Parasitology

Research Article

Molecular epidemiology and phylogeography of Schistosoma mansoni around Lake Victoria

C. J. STANDLEYa1a2 c1, N. B. KABATEREINEa3, C. N. LANGEa4, N. J. S. LWAMBOa5 and J. R. STOTHARDa2

a1 Institute of Genetics, School of Biology, University of Nottingham, Nottingham NG7 2RD, UK

a2 Biomedical Parasitology Division, Department of Zoology, Natural History museum, Cromwell Road, London SW7 5BD, UK

a3 Vector Control Division, Ministry of Health, Kampala, Uganda

a4 Invertebrate Zoology Section, Nairobi National Museum, Museum Hill, P.O. Box 40658, Nairobi, Kenya

a5 National Institute for medical Research, Mwanza, Tanzania

SUMMARY

Intestinal schistosomiasis continues to be a major public health problem in sub-Saharan Africa, and is endemic in communities around Lake Victoria. Interest is growing in the molecular evolution and population genetic structure of Schistosoma mansoni and we describe a detailed analysis of the molecular epidemiology and phylogeography of S. mansoni from Lake Victoria. In total, 388 cytochrome oxidase 1 (COI) sequences were obtained from 25 sites along the Ugandan, Tanzanian and Kenyan shorelines of Lake Victoria, and 122 unique barcodes were identified; 9 corresponded to previously discovered barcodes from Lakes Victoria and Albert. A subset of the data, composed of COI sequences from miracidia from 10 individual children, was used for population genetics analyses; these results were corroborated by microsatellite analysis of 4 isolates of lab-passaged adult worms. Overall, 12 barcodes were found to be shared across all 3 countries, whereas the majority occurred singly and were locally restricted. The population genetics analyses were in agreement in revealing high diversity at the level of the human host and negligible population structuring by location. The lack of correlation between genetic distance and geographical distance in these data may be attributed to the confounding influence of high intra-individual diversity as well as human migration between communities.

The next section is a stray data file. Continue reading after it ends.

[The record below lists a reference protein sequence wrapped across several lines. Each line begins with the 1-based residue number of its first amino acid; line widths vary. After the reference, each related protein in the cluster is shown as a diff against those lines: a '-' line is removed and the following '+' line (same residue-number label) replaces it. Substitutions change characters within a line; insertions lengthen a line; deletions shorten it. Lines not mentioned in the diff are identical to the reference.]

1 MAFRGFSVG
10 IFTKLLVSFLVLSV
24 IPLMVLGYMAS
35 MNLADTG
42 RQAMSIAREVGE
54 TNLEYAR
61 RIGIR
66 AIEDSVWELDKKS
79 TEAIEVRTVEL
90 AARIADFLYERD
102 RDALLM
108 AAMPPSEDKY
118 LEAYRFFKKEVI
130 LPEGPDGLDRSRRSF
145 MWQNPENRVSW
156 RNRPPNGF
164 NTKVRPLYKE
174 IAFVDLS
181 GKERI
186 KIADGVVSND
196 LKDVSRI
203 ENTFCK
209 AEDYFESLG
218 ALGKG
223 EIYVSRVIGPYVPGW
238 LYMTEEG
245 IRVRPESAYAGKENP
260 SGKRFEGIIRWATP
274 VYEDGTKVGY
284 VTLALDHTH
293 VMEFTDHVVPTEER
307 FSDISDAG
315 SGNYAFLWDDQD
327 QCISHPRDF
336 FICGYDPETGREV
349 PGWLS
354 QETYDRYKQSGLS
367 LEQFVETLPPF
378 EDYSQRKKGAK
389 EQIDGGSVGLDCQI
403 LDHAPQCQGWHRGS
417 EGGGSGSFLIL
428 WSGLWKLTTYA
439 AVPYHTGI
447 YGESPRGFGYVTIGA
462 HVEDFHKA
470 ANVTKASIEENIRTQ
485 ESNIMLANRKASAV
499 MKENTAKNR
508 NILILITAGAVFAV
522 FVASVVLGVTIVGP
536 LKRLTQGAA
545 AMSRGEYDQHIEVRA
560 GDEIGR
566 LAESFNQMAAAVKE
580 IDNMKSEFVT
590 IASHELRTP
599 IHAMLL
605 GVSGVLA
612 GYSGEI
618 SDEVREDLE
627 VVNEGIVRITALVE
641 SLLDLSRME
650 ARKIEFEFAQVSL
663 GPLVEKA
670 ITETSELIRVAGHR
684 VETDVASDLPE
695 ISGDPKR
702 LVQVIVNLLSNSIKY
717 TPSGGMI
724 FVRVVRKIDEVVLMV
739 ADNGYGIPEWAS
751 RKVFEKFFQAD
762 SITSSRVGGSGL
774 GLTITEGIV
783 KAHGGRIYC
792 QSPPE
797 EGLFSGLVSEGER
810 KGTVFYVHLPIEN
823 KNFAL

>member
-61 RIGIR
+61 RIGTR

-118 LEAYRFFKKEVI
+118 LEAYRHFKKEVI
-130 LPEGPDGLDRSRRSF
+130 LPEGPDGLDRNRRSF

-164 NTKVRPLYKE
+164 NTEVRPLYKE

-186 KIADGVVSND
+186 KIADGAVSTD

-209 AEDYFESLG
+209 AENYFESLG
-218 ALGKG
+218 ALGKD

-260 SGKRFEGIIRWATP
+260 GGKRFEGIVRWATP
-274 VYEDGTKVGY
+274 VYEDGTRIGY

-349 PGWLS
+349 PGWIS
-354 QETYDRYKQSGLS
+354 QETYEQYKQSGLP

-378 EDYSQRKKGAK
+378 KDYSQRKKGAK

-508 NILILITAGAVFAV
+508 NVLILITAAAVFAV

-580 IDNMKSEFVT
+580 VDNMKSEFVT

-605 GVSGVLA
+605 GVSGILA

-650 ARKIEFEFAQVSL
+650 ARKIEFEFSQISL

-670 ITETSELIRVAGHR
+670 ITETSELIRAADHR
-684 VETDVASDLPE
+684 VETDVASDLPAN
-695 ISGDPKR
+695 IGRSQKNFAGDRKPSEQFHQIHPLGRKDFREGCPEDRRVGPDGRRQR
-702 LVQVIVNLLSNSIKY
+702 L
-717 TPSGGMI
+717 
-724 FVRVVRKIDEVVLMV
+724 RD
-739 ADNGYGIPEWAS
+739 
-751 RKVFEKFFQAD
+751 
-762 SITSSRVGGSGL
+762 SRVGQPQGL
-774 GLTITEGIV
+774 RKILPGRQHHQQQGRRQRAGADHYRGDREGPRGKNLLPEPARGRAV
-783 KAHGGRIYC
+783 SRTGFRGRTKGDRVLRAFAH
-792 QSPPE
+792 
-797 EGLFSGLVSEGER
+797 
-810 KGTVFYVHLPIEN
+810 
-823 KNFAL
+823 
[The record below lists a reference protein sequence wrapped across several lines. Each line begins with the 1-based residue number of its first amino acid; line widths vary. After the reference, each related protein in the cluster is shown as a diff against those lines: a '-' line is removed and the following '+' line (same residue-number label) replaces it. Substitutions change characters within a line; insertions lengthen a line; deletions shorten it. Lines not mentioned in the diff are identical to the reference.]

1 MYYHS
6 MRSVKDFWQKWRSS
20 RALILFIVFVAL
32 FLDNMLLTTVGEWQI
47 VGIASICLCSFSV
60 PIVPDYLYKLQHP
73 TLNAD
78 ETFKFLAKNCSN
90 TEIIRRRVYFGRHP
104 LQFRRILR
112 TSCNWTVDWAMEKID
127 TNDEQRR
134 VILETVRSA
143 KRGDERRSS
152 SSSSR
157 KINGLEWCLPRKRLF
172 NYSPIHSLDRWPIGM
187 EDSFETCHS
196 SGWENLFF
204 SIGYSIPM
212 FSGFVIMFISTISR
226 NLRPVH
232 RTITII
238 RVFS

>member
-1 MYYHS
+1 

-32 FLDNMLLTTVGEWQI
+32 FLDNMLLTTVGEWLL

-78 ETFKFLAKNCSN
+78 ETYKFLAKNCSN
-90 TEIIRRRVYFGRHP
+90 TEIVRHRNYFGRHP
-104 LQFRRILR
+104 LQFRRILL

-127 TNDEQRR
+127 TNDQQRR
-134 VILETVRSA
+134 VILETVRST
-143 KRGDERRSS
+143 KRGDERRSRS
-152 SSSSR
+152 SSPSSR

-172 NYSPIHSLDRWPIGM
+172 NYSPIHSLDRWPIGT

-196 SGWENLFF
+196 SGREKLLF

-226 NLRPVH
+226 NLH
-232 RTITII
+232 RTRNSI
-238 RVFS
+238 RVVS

(Received December 14 2009)

(Revised February 09 2010)

(Accepted April 06 2010)

(Online publication June 21 2010)

Correspondence:

c1 Corresponding author: Institute of Genetics, School of Biology, University of Nottingham, Nottingham NG7 2RD, UK. Tel: +0207 942 5566. Fax: +0207 942 5054. E-mail: c.standley@nhm.ac.uk

Metrics